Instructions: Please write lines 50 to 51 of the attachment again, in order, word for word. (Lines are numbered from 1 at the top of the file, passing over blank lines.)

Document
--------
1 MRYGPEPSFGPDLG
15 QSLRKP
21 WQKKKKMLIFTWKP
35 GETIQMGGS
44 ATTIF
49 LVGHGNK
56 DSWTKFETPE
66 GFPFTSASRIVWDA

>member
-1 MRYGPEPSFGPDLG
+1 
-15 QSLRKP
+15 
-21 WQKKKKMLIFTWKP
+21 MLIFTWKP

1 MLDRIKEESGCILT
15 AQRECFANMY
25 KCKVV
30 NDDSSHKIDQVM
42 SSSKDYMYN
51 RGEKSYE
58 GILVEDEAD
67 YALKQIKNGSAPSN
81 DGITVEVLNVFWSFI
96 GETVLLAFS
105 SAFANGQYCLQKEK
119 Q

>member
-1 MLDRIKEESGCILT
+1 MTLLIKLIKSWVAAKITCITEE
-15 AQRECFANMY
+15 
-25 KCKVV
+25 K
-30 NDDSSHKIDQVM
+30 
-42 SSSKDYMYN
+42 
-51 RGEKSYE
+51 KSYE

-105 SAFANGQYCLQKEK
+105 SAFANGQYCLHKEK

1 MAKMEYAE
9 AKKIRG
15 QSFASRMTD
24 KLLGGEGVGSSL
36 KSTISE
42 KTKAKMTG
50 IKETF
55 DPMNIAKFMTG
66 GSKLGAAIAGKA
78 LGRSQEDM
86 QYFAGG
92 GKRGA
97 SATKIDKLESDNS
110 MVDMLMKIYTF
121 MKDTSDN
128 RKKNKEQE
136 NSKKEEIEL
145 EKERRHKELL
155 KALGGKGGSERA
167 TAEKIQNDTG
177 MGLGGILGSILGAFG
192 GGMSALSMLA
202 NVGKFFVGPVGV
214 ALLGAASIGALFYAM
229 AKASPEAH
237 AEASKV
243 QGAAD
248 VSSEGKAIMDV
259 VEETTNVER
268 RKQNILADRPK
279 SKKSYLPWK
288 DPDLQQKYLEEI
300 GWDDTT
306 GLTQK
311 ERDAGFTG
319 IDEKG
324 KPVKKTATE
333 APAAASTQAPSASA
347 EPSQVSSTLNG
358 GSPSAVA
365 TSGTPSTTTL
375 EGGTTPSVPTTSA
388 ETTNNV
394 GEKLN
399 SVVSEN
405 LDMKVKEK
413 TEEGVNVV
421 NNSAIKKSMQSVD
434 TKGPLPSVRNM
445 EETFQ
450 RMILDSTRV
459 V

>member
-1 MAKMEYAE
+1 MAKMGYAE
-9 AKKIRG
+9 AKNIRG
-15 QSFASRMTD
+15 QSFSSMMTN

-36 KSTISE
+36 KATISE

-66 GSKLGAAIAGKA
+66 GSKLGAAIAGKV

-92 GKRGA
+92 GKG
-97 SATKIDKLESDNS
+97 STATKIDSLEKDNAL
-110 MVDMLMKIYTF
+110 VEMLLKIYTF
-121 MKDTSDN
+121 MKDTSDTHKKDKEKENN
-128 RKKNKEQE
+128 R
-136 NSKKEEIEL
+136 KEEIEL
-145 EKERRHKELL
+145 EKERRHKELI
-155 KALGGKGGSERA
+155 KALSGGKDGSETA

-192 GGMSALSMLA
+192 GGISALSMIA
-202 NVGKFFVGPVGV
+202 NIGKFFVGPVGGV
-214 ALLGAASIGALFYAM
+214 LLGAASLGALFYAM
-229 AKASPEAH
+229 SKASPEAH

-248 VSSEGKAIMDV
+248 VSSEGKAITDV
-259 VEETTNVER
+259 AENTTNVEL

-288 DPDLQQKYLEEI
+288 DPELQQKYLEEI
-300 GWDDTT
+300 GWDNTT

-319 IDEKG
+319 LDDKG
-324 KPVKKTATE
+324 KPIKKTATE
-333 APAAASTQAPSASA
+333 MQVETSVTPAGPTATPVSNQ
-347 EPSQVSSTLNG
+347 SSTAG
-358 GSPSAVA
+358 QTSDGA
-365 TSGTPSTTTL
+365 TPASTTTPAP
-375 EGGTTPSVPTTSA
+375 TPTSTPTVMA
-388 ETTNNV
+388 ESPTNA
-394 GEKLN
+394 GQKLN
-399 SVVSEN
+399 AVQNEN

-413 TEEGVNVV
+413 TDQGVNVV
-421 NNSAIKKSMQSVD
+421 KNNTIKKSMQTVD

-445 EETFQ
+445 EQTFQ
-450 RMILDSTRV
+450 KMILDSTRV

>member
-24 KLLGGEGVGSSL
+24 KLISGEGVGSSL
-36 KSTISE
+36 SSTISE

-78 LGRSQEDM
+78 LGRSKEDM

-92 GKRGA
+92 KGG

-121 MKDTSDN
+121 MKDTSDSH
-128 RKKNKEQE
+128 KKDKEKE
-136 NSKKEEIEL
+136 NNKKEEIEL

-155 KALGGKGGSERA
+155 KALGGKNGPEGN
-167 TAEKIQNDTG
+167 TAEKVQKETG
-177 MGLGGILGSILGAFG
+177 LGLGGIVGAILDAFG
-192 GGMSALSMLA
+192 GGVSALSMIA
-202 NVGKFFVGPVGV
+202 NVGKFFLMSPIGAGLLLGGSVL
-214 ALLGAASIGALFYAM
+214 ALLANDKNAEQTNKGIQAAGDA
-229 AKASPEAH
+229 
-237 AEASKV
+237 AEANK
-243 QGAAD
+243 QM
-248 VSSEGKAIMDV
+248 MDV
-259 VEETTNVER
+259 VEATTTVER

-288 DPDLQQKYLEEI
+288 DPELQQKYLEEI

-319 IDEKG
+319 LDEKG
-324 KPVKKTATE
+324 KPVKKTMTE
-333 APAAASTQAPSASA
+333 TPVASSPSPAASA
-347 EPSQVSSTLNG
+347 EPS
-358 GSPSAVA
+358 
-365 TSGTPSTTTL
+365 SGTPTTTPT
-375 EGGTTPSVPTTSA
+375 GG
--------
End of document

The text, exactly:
55 DPMNIAKFMTG
66 GSKLGAAIAGKA